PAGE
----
Posted by: Bill von Achen | February 5, 2010

Innovate by Cutting Costs

Michael O’Leary, the outspoken CEO of Ryanair, Europe’s leading low-cost airline, has raised more than a few eyebrows in his relentless search to reduce costs, such as his plans to install pay toilets on board his aircraft.

But, in a recent interview published in the Wall Street Journal, O’Leary offers his insight into the thinking behind his cost-cutting initiatives that takes us all the way to truly innovative practices that have the potential to transform an entire industry.

Here are some excepts from the interview:

WSJ: Your costs are already low. Do you reach a point where it’s hard to keep cutting?

O’Leary: You do reach a point, but we’re probably twenty years from that. What you have to do is be more revolutionary…

Like, paying of checked-in bags. It wasn’t about getting revenue. It was about persuading people to change their travel behavior, to travel with carry-on luggage only. But that’s enabled us to move to 100% Web check-in. So we now don’t need check-in desks. We don’t need check-in staff. Passengers love it because they’ll never again get stuck in a Ryanair check-in queue. That helps us significantly lower airport and handling costs.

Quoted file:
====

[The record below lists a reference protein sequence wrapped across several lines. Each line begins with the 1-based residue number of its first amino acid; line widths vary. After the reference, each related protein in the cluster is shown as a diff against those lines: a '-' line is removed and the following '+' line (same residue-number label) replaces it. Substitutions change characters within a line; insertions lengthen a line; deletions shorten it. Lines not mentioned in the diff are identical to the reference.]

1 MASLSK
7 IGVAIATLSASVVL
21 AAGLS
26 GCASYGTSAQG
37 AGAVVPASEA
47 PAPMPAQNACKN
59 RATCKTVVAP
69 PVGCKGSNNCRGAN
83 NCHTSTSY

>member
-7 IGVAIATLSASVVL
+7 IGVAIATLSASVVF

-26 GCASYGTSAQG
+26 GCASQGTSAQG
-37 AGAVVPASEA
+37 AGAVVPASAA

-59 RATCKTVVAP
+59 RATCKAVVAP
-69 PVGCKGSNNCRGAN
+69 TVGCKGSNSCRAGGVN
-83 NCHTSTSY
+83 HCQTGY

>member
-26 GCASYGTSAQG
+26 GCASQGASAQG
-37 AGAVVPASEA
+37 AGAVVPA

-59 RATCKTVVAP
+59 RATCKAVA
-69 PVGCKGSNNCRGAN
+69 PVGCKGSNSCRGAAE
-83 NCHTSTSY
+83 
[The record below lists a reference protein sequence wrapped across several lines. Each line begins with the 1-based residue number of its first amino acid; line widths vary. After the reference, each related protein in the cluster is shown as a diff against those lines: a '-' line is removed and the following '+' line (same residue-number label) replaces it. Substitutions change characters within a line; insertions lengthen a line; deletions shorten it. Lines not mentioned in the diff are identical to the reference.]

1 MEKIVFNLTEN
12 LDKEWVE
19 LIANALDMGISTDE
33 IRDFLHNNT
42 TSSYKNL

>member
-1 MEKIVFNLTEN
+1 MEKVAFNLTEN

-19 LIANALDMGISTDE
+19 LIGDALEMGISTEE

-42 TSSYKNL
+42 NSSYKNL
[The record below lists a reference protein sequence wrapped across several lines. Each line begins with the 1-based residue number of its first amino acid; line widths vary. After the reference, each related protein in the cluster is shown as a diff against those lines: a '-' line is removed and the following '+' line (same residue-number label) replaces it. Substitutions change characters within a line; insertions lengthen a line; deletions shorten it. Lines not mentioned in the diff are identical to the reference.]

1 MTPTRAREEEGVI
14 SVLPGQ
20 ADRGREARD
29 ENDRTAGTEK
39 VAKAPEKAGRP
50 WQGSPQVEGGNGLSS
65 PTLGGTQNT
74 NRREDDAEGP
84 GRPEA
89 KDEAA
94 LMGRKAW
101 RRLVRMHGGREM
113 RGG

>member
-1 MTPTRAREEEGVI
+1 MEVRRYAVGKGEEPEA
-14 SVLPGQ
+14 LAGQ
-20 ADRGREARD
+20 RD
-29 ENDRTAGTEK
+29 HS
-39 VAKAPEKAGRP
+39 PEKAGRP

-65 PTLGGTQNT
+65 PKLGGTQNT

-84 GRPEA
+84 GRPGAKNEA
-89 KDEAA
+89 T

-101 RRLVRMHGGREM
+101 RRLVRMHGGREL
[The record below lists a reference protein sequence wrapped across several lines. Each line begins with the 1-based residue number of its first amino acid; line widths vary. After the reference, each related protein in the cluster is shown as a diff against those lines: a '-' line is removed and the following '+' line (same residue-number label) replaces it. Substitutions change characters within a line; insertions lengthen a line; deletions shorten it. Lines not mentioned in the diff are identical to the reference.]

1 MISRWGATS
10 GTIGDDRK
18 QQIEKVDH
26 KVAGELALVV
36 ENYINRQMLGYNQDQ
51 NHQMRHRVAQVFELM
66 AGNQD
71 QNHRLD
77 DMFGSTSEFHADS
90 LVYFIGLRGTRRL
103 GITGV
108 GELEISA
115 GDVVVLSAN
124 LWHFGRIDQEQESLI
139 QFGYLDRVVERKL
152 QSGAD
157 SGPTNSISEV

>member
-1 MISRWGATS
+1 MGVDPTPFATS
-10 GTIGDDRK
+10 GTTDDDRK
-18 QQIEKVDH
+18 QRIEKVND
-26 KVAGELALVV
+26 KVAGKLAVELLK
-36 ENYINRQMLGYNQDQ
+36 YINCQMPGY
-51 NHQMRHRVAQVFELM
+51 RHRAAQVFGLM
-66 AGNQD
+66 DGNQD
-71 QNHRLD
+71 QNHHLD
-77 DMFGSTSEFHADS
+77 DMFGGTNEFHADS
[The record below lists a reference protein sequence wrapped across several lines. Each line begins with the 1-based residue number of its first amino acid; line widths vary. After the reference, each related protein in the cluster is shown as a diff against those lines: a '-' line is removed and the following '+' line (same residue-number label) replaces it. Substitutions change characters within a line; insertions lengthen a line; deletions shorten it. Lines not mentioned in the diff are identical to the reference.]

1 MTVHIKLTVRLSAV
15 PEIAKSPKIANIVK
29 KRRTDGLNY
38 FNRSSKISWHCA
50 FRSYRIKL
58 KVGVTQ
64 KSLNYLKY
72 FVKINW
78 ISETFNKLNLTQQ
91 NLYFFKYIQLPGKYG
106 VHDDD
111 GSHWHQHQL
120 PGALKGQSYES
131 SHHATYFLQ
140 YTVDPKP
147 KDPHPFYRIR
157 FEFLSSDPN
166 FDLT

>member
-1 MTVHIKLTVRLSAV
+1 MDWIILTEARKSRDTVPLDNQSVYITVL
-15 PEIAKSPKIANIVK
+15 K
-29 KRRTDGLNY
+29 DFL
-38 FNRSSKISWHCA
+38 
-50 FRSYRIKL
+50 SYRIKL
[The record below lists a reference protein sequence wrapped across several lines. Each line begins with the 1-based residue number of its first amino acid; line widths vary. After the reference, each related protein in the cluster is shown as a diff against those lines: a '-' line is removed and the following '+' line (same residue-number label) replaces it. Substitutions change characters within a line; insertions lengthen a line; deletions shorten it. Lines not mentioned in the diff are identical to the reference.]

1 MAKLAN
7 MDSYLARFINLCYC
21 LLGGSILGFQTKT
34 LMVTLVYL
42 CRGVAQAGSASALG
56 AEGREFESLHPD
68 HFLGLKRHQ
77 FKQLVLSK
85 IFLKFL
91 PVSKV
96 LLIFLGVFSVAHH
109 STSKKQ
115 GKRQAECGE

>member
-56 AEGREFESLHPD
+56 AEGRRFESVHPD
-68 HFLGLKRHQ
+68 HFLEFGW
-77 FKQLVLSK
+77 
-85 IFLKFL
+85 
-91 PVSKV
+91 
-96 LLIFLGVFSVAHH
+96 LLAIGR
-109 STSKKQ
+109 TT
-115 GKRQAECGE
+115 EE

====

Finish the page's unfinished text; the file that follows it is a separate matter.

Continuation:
Now we’re looking at charging for toilets on board, not because we want revenue from toilet fees. We’d happily give the money away to some incontinent charity. What is means is, if by charging for toilets on board, more people would use the toilets in the terminals before or after flights, I could take out maybe two or three toilets on board, add six extra seats and reduce fares across the aircraft by another three or four percent.

So, there’s always new ways of lowering costs, but you have to come at it with some imagination and some passion.

The complete text of the Journal’s interview with O’Leary can be viewed at

Leave a Reply

Fill in your details below or click an icon to log in: Logo

You are commenting using your account. Log Out /  Change )

Google photo

You are commenting using your Google account. Log Out /  Change )

Twitter picture

You are commenting using your Twitter account. Log Out /  Change )

Facebook photo

You are commenting using your Facebook account. Log Out /  Change )

Connecting to %s


%d bloggers like this: